A railroad route is identified by an origin, an optional sequence of intermediate points, a destination, and the railroads that connect them. There are two types of routes: single-line and inter-line.

Single-line routes include an origin location, a destination location, and a single rail carrier serving them both. Inter-line routes occur when different railroads serve the origin and destination points, or another railroad must be used to "bridge" the origin and destination carriers.  Inter-line routes require one or more junctions.

Between any two rail points in North America, there are a large number of possible routes (traffic between Atlanta and Dallas could go via New Orleans, Memphis, or conceivably even via Chicago). Realistically, there are a limited number of feasible or practical routings based on which railroads serve the points, their operations, and the junctions at which they interchange cars.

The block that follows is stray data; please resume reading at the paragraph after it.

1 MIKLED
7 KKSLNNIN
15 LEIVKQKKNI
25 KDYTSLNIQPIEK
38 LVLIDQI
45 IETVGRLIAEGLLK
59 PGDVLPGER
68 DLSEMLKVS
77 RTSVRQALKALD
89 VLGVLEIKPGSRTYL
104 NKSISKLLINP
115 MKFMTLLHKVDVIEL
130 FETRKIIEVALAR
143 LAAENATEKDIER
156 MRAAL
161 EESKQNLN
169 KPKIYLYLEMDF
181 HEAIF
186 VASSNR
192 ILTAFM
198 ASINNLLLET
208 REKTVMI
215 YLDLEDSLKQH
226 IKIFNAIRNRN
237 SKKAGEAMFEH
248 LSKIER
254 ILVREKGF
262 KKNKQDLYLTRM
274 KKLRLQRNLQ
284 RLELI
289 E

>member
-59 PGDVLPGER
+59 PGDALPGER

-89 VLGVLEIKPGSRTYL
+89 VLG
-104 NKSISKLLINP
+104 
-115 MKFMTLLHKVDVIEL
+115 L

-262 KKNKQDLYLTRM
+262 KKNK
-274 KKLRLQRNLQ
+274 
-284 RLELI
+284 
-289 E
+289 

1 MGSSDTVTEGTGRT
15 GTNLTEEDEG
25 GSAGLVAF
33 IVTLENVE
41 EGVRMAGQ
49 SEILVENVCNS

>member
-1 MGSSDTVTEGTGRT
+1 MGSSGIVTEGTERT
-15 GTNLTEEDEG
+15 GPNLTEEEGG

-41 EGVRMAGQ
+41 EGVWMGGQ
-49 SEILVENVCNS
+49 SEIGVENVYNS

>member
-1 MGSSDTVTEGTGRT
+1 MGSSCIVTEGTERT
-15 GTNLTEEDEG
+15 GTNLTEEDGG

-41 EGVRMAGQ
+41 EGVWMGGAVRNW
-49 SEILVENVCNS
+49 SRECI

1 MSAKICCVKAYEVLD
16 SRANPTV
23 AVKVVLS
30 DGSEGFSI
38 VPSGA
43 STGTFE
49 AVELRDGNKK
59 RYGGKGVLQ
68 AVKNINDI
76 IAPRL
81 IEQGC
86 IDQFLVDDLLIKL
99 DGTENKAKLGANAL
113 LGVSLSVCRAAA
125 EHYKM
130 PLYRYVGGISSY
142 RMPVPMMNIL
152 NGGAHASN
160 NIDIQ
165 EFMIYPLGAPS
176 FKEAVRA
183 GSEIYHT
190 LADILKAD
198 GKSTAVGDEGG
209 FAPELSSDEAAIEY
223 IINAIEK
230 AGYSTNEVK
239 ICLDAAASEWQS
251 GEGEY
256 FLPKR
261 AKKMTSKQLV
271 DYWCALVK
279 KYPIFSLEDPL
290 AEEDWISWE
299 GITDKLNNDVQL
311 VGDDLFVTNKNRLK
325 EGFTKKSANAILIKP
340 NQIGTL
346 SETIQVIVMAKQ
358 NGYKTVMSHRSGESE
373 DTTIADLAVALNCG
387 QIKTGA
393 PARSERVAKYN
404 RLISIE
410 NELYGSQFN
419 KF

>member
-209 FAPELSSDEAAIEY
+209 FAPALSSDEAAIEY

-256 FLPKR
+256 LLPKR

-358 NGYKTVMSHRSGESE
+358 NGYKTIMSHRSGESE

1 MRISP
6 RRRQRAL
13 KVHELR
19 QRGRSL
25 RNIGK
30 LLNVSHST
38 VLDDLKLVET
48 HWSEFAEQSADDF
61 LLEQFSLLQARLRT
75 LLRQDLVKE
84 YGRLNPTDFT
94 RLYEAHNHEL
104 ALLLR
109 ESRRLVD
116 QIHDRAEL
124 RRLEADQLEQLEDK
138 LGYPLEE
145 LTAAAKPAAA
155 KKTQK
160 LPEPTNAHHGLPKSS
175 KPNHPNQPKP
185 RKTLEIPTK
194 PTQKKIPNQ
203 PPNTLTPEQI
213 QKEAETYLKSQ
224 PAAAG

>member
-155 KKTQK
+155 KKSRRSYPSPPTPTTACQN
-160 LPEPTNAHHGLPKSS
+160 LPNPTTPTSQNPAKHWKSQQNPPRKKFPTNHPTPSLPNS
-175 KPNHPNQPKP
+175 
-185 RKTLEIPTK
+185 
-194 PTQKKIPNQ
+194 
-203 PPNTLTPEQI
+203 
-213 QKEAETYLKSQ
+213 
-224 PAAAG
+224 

Most Practical

When the same railroad serves both the origin and destination, a single-line route is usually most practical. While in some cases inter-line routes may be valid alternatives to competing single-line routes, they require coordinated effort between multiple railroads to interchange traffic and share the responsibility/revenue of the shipment. In other cases, no single-line route exists and one or more inter-line routes are the only way to get between the origin and destination.

In the U.S. and Canada, there are about 7,500 route-miles where railroads operate primarily in one direction over a rail line, with traffic in the opposite direction moving over an alternate route. These directional routes are reflected in PC*MILER|Rail’s routing and mapping.

This map shows how southbound UP traffic from Chicago to Houston moves via Shreveport, LA, whereas the northbound traffic moves via Little Rock, AR.